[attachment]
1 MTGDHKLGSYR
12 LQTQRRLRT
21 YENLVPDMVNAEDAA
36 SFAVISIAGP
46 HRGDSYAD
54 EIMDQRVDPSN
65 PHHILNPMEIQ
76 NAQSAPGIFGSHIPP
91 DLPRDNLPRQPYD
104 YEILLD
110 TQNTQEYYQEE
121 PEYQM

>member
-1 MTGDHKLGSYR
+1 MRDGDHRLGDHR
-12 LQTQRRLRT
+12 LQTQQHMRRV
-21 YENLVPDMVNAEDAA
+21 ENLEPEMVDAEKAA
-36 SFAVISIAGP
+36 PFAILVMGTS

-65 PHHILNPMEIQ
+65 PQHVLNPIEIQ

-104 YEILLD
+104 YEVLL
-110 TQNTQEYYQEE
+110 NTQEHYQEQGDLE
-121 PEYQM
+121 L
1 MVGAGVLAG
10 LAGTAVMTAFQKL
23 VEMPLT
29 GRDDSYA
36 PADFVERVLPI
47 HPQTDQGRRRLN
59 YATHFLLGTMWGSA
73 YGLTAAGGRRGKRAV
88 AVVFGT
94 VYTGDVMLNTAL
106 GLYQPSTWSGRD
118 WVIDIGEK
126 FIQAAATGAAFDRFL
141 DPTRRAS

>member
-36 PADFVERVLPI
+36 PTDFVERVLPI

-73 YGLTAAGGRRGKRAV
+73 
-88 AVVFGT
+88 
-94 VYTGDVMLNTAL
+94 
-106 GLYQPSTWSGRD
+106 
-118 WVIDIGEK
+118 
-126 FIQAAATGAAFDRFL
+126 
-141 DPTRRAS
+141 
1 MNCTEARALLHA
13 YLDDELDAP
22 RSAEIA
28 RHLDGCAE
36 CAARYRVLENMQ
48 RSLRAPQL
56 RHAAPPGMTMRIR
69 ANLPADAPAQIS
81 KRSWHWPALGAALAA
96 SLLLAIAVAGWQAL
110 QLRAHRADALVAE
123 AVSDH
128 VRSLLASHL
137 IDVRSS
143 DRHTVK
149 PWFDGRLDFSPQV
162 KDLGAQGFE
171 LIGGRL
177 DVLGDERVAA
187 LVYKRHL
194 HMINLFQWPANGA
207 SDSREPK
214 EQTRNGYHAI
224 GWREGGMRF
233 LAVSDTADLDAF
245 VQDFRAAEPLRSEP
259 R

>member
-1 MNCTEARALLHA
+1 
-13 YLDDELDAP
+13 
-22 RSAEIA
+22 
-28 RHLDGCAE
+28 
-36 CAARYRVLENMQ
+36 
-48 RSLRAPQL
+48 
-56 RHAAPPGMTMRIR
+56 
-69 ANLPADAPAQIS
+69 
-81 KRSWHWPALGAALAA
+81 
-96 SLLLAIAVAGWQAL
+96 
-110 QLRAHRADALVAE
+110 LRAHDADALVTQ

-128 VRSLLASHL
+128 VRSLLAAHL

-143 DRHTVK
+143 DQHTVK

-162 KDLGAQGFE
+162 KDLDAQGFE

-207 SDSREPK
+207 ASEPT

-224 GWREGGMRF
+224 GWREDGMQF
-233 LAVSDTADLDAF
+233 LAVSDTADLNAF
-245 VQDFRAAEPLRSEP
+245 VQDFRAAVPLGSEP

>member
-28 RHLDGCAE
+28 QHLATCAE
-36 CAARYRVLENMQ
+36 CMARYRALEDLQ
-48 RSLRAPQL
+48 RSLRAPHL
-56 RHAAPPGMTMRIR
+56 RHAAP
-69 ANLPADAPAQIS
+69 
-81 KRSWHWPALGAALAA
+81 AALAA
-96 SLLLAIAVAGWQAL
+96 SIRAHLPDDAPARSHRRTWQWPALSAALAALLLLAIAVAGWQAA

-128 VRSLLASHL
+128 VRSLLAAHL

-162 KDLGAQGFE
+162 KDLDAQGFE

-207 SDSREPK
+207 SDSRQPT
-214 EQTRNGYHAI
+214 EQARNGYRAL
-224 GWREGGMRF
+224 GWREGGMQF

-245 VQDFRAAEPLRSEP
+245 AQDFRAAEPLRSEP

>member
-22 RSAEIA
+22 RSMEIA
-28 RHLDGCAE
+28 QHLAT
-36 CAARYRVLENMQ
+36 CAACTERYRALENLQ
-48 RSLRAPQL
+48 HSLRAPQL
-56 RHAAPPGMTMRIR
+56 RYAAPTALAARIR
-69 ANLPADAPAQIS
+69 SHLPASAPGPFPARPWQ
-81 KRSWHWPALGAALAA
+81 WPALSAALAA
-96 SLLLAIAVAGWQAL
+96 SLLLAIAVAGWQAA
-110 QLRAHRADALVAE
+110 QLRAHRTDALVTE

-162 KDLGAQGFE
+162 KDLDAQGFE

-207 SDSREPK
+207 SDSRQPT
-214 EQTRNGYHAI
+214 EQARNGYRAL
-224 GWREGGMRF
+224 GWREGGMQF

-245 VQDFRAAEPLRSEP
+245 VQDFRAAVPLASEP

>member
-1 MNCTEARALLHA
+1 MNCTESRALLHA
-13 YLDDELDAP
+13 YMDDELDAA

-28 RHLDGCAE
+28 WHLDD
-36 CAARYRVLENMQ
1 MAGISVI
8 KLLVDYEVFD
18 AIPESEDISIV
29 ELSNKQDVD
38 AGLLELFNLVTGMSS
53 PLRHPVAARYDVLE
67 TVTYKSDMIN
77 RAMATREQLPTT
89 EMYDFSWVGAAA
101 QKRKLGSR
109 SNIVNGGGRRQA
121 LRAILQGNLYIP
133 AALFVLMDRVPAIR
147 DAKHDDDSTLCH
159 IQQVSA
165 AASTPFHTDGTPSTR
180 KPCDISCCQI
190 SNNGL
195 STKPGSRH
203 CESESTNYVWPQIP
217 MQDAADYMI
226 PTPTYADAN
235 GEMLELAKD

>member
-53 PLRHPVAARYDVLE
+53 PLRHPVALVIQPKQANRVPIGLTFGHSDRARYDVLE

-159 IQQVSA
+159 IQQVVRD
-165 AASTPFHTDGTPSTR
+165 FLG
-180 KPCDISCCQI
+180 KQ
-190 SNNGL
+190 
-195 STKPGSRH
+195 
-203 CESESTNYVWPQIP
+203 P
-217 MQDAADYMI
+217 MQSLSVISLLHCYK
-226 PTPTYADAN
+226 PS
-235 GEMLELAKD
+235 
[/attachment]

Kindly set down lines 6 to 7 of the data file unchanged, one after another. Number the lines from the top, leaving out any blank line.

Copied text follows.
54 EIMDQRVDPSN
65 PHHILNPMEIQ